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  14. & very Practical in this Cold Weather! Sort of like a portable loft-insulation ? I'm surprised the government hasnt thought of taxing facial hair!

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  15. I loved this hairy gallery and the best picture was of the blogger himself. I do hope the white haired old lady didn't have a whiskery chin!

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    1. That's very nice of you. I'm the only one still living, I suppose that helps. When I was a kid in the late 40's/early 50's I seem to recall that there were always one or two old ladies that fell into the granny Grow Beard category - not sure if our one does.

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  16. I have come to the conclusion that there is a different beard/mustache for every man, they all look so different on each man.....

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  17. Wonderful take off on the theme, and love all the pictures...my husband had a mustache for many years, and I imagine ifhe ever gets to retire, will go back!

    Jan @ Jans Place

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  18. How simpley delightful this was- I knew someone had to expand on that long white beard- I mean really the man was directly looking at us! You did too- great titles with each one too!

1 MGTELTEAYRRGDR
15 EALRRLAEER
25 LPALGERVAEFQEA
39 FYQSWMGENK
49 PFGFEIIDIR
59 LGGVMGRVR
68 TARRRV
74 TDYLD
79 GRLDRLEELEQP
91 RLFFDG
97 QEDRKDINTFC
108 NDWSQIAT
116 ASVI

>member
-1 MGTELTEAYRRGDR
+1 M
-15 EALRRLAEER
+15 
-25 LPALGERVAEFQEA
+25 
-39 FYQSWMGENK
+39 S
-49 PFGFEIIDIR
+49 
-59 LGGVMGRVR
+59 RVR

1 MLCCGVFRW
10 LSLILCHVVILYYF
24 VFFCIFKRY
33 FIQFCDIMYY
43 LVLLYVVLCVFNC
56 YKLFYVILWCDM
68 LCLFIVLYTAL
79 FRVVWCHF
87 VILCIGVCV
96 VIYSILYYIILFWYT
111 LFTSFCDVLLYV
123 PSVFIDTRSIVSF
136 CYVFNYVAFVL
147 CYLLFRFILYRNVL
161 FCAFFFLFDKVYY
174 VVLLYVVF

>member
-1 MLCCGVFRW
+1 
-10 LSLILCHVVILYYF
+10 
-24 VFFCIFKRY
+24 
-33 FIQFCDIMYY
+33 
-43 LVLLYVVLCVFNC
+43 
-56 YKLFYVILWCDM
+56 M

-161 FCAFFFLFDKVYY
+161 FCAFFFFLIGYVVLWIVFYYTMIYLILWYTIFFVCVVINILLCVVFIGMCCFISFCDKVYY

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  19. Heya, Mike, the eyes never change -- nice eyes of man and boy -- and the whiskers are good too.

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  20. Why thank you Joan, it is sweet of you to say so.

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  21. A handsome set of hirsute gents! My family now has three generations of whiskers between my father, my son, and myself, but without uniformity and in three separate styles.

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  22. Are whiskers a pre-requisite for being a blacksmith? Not for blogging, that much I know... [hastily looking in a mirror].

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  23. Sheila, you're far to young and cute to be a Granny-Grow-Beard that much I see Inner Eye.

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  24. Well, you've certainly turned a hairy situation into a fun post.
    And perpetuated the whiskers tradition!!
    :)~
    HUGZ